Fed Meets on In­ter­est Rates but Mar­kets Eye June De­ci­sion

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Wash­ing­ton: Mar­kets were al­ready fo­cus­ing more on what might hap­pen in June as the Fed­eral Re­serve opened its two-day mon­e­tary pol­icy meet­ing Tues­day with no ex­pec­ta­tions of an in­ter­est rate change.

With Chair Janet Yellen hav­ing tilted the Fed­eral Open Mar­ket Com­mit­tee to the dovish side in its March re­view, and the US econ­omy in a lull, an­a­lysts say the group has room to wait and see what hap­pens in the com­ing months.

But some also say that with the global econ­omy still fac­ing sig­nif­i­cant risks, in­clud­ing the pos­si­bil­ity that Bri­tain will vote on June 23 to pull out of the Euro­pean Union, the FOMC could hold off on in­creas­ing its bench­mark fed funds rate un­til the sec­ond half of the year.

Mar­kets were clearly not ex­pect­ing any change in pol­icy. The dol­lar, which weak­ened af­ter the last Fed meet­ing in March, was rel­a­tively steady at $1.1311 per euro.

And the in­di­ca­tion from CME fed fund fu­tures prices was that mar­kets do not ex­pect the next rate hike be­fore Septem­ber at the ear­li­est. When the FOMC made its first rate in­crease in more than nine years in De­cem­ber, putting the short-term bench­mark at a still ul- tra-low 0.25-0.50%, the ex­pec­ta­tion was for an­other 0.25 per­cent­age point rise each quar­ter over 2016.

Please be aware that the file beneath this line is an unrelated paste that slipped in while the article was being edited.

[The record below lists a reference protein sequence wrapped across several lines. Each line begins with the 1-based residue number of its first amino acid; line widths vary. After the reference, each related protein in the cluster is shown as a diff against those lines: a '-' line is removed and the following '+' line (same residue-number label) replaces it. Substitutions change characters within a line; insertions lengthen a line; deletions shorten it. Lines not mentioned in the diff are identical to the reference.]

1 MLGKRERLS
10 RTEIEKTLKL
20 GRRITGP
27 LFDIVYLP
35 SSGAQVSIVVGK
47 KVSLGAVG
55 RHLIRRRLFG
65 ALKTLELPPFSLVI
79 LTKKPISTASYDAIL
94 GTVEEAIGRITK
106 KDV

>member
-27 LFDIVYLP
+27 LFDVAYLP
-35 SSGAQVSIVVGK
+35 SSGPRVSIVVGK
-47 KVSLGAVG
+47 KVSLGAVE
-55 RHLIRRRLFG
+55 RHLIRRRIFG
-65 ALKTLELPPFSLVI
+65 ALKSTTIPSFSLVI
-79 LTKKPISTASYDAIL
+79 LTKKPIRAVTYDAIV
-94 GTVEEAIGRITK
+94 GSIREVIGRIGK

But­so­far­thisyear,not­ede­conomist ChrisLowatFTNFi­nan­cial,whatis no­tableabout­theFOMCis“thelack of ur­gen­cy­byYel­lenandCo.”

Although one key de­ter­mi­nant of pol­icy, em­ploy­ment lev­els, has im­proved strongly each month, with the un­em­ploy­ment rate now at 4.9 per­cent, the other main in­di­ca­tor, in­fla­tion, re­mains very weak.

On top of that, the tur­moil in global mar­kets in the first quar­ter and slower global growth over­all has kept the Fed on the dovish side, even if a split among the FOMC mem­bers be­came ev­i­dent in the last meet­ing.

An­a­lysts ex­pect the US econ­omy grew at a pace of only 0.9% in the first quar­ter, down from 1.4% at the end of 2015. Data re­leased Tues­day showed the US in­dus­trial sec­tor still weak, with durable goods or­ders up just 1.4 per­cent year-onyear in the first quar­ter, and consumer con­fi­dence slightly lower.

So most eyes will be on how the FOMC char­ac­ter­izes US growth in its pol­icy state­ment at the close of the meet­ing on Wed­nes­day. Yellen will not be giv­ing a press con­fer­ence separately af­ter the meet­ing.

“The tone is likely to be a bit more pos­i­tive than in the March state­ment, con­sis­tent with an­other tight­en­ing move in June if data and mar­ket de­vel­op­ments are sup­port­ive,” said Jim O’Sul­li­van of High Fre­quency Eco­nom­ics.


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